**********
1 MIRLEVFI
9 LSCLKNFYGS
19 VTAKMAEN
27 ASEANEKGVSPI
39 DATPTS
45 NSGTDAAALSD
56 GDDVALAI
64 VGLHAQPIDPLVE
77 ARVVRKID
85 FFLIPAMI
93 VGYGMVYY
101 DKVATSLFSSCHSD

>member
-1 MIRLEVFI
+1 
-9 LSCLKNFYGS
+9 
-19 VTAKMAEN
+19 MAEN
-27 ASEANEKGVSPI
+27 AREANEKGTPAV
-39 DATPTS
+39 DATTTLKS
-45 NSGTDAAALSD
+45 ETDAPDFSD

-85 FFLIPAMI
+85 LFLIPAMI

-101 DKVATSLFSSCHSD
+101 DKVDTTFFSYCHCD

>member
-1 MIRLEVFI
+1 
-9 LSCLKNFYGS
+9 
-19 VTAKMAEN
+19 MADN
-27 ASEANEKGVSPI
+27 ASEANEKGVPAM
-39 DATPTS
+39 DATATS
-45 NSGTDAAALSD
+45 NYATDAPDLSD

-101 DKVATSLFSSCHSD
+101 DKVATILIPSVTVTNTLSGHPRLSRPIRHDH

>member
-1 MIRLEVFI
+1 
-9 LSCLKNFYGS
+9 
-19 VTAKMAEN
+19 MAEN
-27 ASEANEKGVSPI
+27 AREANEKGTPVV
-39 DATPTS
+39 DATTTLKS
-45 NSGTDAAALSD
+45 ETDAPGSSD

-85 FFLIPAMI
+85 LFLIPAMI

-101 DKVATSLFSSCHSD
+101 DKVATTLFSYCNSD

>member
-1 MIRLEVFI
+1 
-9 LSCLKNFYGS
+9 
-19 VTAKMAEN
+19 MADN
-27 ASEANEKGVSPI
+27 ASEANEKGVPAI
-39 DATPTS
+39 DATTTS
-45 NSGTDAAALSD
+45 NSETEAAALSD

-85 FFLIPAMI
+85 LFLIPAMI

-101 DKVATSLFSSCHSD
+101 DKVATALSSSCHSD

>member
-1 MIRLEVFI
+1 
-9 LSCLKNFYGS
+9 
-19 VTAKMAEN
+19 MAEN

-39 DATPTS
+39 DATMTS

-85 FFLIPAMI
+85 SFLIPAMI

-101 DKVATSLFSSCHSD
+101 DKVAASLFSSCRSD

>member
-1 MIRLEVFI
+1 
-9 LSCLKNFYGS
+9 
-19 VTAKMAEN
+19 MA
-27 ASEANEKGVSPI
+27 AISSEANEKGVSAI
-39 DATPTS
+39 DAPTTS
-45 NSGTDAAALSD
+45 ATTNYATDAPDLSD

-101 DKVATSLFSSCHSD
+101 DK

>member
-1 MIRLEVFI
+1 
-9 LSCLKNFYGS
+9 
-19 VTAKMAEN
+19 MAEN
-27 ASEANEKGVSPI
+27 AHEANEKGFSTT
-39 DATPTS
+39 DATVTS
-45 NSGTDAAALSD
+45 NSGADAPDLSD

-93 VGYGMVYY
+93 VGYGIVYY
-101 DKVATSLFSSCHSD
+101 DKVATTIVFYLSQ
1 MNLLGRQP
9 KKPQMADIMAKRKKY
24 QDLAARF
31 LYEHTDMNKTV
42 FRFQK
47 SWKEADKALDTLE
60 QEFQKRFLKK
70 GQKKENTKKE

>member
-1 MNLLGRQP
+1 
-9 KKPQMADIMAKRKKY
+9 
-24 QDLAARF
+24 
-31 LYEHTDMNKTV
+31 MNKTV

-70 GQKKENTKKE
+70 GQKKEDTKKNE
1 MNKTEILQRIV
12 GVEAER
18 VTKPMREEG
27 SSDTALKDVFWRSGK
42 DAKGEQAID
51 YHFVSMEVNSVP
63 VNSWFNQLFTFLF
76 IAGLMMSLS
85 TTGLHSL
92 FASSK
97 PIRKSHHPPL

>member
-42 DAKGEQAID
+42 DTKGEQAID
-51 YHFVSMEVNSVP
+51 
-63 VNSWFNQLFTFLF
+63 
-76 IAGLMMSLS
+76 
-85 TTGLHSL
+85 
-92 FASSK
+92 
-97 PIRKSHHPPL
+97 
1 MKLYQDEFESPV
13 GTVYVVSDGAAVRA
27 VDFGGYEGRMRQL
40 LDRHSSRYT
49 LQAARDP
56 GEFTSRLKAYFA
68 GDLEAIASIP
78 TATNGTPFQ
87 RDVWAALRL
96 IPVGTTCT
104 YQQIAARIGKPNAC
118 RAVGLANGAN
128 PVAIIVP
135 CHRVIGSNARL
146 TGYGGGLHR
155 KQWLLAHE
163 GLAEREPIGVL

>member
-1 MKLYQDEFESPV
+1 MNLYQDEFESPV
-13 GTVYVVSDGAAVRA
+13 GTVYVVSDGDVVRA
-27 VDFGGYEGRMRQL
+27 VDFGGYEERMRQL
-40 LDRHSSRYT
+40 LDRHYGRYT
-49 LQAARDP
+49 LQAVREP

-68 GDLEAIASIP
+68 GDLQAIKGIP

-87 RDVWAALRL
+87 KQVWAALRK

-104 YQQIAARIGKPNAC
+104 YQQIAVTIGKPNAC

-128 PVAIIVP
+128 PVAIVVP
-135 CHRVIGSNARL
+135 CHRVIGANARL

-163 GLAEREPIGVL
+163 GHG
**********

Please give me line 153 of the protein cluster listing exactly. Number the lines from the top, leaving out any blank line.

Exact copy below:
97 PIRKSHHPPL